Consumers shopping for grapes

Consumers are significantly more concerned about food safety than environmental considerations, according to certification body DNV GL’s ViewPoint survey.

A total of 4,500 consumers from across the globe were asked about their food purchasing habits, with the results indicating a strong preference for factors impacting the individual consumer.

According to DNV GL, food safety (55 per cent of respondents) and health issues (53 per cent) are regarded more important than wider external factors, such as environment (38 per cent) and social aspects (35 per cent).

Wider issues such as the environment or social aspects, with the exception of waste and recycling, tend to be of less interest when consumers decide what to buy.

While there are geographical differences, often influenced by local legislation, context or recent scandals, there seems to be less interest in issues such as reduced greenhouse gas emissions (10 per cent), human rights (13 per cent) and animal welfare (16 per cent).

“Food safety is still top of the agenda for consumers,' said Joy Franks-Laing, global food and beverage manager at DNV GL Business Assurance. 'However, the survey results seem to indicate that while food and beverage manufacturers and retailers may have invested considerably in protecting consumers, they are not 100 per cent convinced that all products are safe to consume.'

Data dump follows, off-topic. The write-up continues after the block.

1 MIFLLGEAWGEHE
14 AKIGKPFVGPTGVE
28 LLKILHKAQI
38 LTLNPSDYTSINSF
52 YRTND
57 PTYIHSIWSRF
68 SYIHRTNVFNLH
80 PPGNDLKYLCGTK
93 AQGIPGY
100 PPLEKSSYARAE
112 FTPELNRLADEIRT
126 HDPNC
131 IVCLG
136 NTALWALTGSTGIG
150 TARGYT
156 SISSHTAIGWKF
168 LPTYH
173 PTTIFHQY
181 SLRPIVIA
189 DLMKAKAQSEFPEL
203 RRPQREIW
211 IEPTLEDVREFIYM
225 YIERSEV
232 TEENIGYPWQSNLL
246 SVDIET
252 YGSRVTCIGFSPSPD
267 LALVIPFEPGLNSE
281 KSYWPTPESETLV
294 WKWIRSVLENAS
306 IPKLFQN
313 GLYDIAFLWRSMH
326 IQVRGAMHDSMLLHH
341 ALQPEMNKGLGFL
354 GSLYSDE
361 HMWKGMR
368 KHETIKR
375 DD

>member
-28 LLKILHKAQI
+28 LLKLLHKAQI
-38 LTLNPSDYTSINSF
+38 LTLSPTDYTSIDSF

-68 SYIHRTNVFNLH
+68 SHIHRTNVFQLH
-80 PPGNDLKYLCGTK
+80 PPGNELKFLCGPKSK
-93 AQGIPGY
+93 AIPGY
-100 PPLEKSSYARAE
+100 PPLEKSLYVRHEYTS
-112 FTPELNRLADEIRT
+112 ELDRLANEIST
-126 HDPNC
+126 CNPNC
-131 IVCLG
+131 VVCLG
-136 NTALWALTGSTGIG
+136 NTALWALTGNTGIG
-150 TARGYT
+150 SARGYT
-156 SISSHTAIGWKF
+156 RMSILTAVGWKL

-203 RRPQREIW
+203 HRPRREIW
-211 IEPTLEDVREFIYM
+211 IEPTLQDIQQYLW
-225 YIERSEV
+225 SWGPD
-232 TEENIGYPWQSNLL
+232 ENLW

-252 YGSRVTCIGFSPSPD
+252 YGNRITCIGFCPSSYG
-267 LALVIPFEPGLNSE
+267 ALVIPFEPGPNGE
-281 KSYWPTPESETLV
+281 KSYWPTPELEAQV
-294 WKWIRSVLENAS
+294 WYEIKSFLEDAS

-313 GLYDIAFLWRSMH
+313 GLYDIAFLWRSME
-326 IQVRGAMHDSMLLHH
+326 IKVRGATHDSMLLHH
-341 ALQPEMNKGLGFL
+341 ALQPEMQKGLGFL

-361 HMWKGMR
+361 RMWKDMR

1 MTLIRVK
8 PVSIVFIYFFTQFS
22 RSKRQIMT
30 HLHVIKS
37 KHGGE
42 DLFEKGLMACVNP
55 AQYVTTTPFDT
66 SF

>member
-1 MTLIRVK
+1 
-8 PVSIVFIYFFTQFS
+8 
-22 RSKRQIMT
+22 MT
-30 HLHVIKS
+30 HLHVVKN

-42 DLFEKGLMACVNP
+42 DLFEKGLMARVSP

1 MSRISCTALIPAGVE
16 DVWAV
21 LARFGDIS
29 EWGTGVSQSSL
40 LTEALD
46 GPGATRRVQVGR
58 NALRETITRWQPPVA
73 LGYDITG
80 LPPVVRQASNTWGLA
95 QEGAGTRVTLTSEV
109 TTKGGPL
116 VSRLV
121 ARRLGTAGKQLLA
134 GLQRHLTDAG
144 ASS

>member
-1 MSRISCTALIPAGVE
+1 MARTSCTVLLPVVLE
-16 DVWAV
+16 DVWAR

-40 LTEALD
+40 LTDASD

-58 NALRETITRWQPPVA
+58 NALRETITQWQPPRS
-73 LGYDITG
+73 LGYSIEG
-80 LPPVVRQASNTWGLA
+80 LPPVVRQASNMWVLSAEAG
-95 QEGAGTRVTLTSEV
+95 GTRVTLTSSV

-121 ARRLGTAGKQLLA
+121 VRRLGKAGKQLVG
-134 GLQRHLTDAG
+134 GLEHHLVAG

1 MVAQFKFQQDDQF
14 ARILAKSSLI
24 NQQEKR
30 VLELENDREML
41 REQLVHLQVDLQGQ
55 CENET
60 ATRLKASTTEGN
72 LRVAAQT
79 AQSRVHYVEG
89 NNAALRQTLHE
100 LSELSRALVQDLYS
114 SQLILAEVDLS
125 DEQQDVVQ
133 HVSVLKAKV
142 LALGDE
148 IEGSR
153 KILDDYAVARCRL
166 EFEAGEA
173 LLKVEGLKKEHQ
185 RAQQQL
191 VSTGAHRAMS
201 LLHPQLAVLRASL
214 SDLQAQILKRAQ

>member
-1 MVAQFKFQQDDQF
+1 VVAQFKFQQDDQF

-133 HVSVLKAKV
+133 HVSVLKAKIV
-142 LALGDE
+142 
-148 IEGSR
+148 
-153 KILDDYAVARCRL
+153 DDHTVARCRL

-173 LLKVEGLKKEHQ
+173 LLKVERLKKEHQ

The group said that the survey highlighted a clear trust gap; unbranded packaged food (69 per cent) did not carry the same weight of trust as branded goods (85 per cent).

However, there were indications that digital solutions – such as QR codes that show the individual history of a product – may offer a means to build trust.

Only 19 per cent of consumers use QR codes on packaging regularly but this would rise to 65 per cent if it was perceived to offer insight into a product’s origin and verification of food safety standards being met.

Consumers are even willing to pay more for products that they trust. If the product information is verified or if the product or manufacturer is certified to a food safety standard, 69 per cent are willing to pay more.

Food safety certification is quite common at the manufacturer level. The survey suggests that there is a huge upside for the food industry in improving communication to consumers on food safety and other product characteristics.

“Blockchain-enabled digital assurance solutions such as DNV GL’s My Story helps companies track and share the true story behind its product,' Franks-Laing added. 'Access to product characteristics is instant through an engaging QR code label on the packaging. Letting consumer explore proof of food safety, origin and authenticity, for example, taking the mystery out of the product’s history, building consumer trust and confidence on the spot.”

The survey was conducted in March 2020 using the CAWI (Computer Assisted Web Interviewing) methodology, and it involved 4,500 consumers across 15 countries in Europe, North America, South America and Asia.